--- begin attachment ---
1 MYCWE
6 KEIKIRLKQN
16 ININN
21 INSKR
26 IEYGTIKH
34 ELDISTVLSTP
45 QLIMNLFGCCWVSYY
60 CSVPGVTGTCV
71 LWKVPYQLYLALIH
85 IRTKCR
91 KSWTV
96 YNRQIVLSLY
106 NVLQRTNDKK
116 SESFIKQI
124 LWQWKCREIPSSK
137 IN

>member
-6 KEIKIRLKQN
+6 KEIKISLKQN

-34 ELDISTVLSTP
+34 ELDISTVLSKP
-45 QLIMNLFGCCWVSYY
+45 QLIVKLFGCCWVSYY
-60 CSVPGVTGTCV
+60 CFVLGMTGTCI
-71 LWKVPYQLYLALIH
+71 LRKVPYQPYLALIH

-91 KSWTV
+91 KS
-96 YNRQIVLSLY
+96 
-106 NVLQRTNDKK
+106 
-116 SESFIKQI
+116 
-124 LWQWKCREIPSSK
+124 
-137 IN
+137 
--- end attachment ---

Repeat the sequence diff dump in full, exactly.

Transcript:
1 MYCWE
6 KEIKIRLKQN
16 ININN
21 INSKR
26 IEYGTIKH
34 ELDISTVLSTP
45 QLIMNLFGCCWVSYY
60 CSVPGVTGTCV
71 LWKVPYQLYLALIH
85 IRTKCR
91 KSWTV
96 YNRQIVLSLY
106 NVLQRTNDKK
116 SESFIKQI
124 LWQWKCREIPSSK
137 IN

>member
-6 KEIKIRLKQN
+6 KEIKISLKQN

-34 ELDISTVLSTP
+34 ELDISTVLSKP
-45 QLIMNLFGCCWVSYY
+45 QLIVKLFGCCWVSYY
-60 CSVPGVTGTCV
+60 CFVLGMTGTCI
-71 LWKVPYQLYLALIH
+71 LRKVPYQPYLALIH

-91 KSWTV
+91 KS
-96 YNRQIVLSLY
+96 
-106 NVLQRTNDKK
+106 
-116 SESFIKQI
+116 
-124 LWQWKCREIPSSK
+124 
-137 IN
+137 